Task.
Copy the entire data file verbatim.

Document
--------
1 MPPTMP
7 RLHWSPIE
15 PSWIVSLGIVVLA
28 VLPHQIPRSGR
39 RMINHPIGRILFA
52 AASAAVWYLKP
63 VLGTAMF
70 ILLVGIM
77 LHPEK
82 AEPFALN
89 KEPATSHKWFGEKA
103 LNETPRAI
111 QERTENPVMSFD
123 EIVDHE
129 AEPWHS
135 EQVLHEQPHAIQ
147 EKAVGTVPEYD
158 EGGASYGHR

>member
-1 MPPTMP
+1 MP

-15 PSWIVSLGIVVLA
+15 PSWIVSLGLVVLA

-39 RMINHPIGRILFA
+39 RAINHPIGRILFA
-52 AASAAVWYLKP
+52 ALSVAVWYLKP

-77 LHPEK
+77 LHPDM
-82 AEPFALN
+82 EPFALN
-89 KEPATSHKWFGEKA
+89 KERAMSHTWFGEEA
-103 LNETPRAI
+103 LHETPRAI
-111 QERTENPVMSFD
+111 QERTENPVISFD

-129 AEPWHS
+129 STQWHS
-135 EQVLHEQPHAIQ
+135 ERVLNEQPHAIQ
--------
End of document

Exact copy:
1 MPPTMP
7 RLHWSPIE
15 PSWIVSLGIVVLA
28 VLPHQIPRSGR
39 RMINHPIGRILFA
52 AASAAVWYLKP
63 VLGTAMF
70 ILLVGIM
77 LHPEK
82 AEPFALN
89 KEPATSHKWFGEKA
103 LNETPRAI
111 QERTENPVMSFD
123 EIVDHE
129 AEPWHS
135 EQVLHEQPHAIQ
147 EKAVGTVPEYD
158 EGGASYGHR

>member
-1 MPPTMP
+1 MP

-15 PSWIVSLGIVVLA
+15 PSWIVSLGLVVLA

-39 RMINHPIGRILFA
+39 RAINHPIGRILFA
-52 AASAAVWYLKP
+52 ALSVAVWYLKP

-77 LHPEK
+77 LHPDM
-82 AEPFALN
+82 EPFALN
-89 KEPATSHKWFGEKA
+89 KERAMSHTWFGEEA
-103 LNETPRAI
+103 LHETPRAI
-111 QERTENPVMSFD
+111 QERTENPVISFD

-129 AEPWHS
+129 STQWHS
-135 EQVLHEQPHAIQ
+135 ERVLNEQPHAIQ